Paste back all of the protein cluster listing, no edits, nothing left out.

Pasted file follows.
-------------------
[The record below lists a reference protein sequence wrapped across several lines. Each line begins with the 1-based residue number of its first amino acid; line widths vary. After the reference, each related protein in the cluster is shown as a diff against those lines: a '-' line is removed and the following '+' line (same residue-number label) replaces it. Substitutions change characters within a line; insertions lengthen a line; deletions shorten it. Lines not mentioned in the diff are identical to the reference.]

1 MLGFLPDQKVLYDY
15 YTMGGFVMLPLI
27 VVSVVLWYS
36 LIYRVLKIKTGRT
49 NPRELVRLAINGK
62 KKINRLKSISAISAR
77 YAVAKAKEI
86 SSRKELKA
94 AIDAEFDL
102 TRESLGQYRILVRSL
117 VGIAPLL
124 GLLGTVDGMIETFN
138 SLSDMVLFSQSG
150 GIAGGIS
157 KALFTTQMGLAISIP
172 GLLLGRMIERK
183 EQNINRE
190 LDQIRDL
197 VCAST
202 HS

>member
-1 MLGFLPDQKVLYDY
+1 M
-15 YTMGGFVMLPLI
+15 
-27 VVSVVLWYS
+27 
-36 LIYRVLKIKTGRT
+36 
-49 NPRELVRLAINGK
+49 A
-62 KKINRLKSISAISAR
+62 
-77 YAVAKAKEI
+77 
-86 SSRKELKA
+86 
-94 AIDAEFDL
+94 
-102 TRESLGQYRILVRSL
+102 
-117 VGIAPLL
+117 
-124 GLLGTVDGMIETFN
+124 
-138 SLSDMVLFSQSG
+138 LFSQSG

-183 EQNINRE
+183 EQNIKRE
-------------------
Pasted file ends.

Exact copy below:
[The record below lists a reference protein sequence wrapped across several lines. Each line begins with the 1-based residue number of its first amino acid; line widths vary. After the reference, each related protein in the cluster is shown as a diff against those lines: a '-' line is removed and the following '+' line (same residue-number label) replaces it. Substitutions change characters within a line; insertions lengthen a line; deletions shorten it. Lines not mentioned in the diff are identical to the reference.]

1 MLGFLPDQKVLYDY
15 YTMGGFVMLPLI
27 VVSVVLWYS
36 LIYRVLKIKTGRT
49 NPRELVRLAINGK
62 KKINRLKSISAISAR
77 YAVAKAKEI
86 SSRKELKA
94 AIDAEFDL
102 TRESLGQYRILVRSL
117 VGIAPLL
124 GLLGTVDGMIETFN
138 SLSDMVLFSQSG
150 GIAGGIS
157 KALFTTQMGLAISIP
172 GLLLGRMIERK
183 EQNINRE
190 LDQIRDL
197 VCAST
202 HS

>member
-1 MLGFLPDQKVLYDY
+1 M
-15 YTMGGFVMLPLI
+15 
-27 VVSVVLWYS
+27 
-36 LIYRVLKIKTGRT
+36 
-49 NPRELVRLAINGK
+49 A
-62 KKINRLKSISAISAR
+62 
-77 YAVAKAKEI
+77 
-86 SSRKELKA
+86 
-94 AIDAEFDL
+94 
-102 TRESLGQYRILVRSL
+102 
-117 VGIAPLL
+117 
-124 GLLGTVDGMIETFN
+124 
-138 SLSDMVLFSQSG
+138 LFSQSG

-183 EQNINRE
+183 EQNIKRE